Joint Statement On BLMʼs Finalization of the Public Lands Rule by Alaskaʼs Bering Sea Interior Tribal Commission, Affiliated Tribes of Northwest Indians, and the National Congress of American Indians

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Tuesday, April 23, 2024 – Tribal organizations applaud the Bureau of Land Management’s (BLM)
issuance of its final Public Lands Rule that brings the agency’s policies into compliance with the
Federal Land Policy and Management Act and affirms the federal government’s obligation to provide a
meaningful role for Tribal Nations in the management of public lands. The rule supports
co-stewardship of public lands and provides protections for sacred sites and places of cultural and
subsistence importance to Tribal Nations. The new rule clarifies that conservation is a use on equal
footing with other uses under the agency’s land management framework, acknowledging its
importance alongside uses like recreation and resource development. The rule also improves the
agency’s ability to respond to climate change, protect intact landscapes, and promote wildlife habitat

Tribes and Tribal organizations across the nation, including Alaska’s Bering Sea Interior Tribal
Commission, the Affiliated Tribes of Northwest Indians, and the National Congress of American
Indians, asked for this rule which incorporates Tribal co-stewardship and Traditional Knowledge in the
management of public lands and updates BLM’s management framework to address ongoing land
management challenges arising from the climate crisis, including rising temperatures, extreme storms,
drought, and biodiversity loss.

The BLM manages forests, mountains, and watersheds for present and future generations. These lands
encompass our Tribal homelands and continue to sustain our traditional ways of life. For our Tribal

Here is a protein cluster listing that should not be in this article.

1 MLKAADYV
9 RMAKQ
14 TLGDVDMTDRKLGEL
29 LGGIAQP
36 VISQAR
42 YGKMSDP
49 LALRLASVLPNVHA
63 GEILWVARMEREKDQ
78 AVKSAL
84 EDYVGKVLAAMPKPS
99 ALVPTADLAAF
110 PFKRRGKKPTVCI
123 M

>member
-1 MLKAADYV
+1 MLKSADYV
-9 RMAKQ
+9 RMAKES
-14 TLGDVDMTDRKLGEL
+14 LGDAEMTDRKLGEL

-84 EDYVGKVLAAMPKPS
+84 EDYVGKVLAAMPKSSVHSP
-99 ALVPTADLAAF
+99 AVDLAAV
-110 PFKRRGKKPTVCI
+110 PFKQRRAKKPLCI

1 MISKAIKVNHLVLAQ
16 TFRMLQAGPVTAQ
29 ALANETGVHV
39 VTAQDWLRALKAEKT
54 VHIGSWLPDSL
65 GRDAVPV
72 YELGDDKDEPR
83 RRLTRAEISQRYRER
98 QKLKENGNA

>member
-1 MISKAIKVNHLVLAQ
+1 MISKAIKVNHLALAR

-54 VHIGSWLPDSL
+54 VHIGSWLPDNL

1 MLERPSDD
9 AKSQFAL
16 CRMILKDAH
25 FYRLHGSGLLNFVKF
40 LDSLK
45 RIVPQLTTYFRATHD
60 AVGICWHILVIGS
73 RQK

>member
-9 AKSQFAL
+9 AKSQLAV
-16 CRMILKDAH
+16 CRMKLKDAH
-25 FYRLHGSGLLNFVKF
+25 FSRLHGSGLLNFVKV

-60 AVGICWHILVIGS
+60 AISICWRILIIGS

communities, there is a deep cultural connection between the land and our ways of life. The new rule
mandates a collaborative approach that includes Tribal knowledge and expertise in land management
decisions and emphasizes the conservation and the rehabilitation of public lands. These lands are vital
for the protection of Tribal treaty and other rights as well as the future of our traditional ways of life.
Chairman of the Bering Sea Interior Tribal Commission, Eugene Paul, said, “the Tribal Commission
strongly supports this new rule that clarifies conservation as a use within the agency’s multiple use
framework. The new rule prioritizes conservation designations where special management is required
to protect important natural and cultural resources values important to Tribes. If the new rule had
been in place during BLM’s Bering Sea-Western Interior planning process, the plan’s outcome would
have rightly provided some baseline protections for the lands and watersheds that sustain our
traditional ways of life, as requested by our Tribes. With the new rule, our Traditional Knowledge will
be considered and our Tribes’ reasonable requests for protection of vital cultural and subsistence
resources will not be dismissed. This rule is a step in the right direction.”

The 22-page draft rule was published in the Federal Register in March 2023 with the Agency’s final rule
announcement on April 18, 2024.

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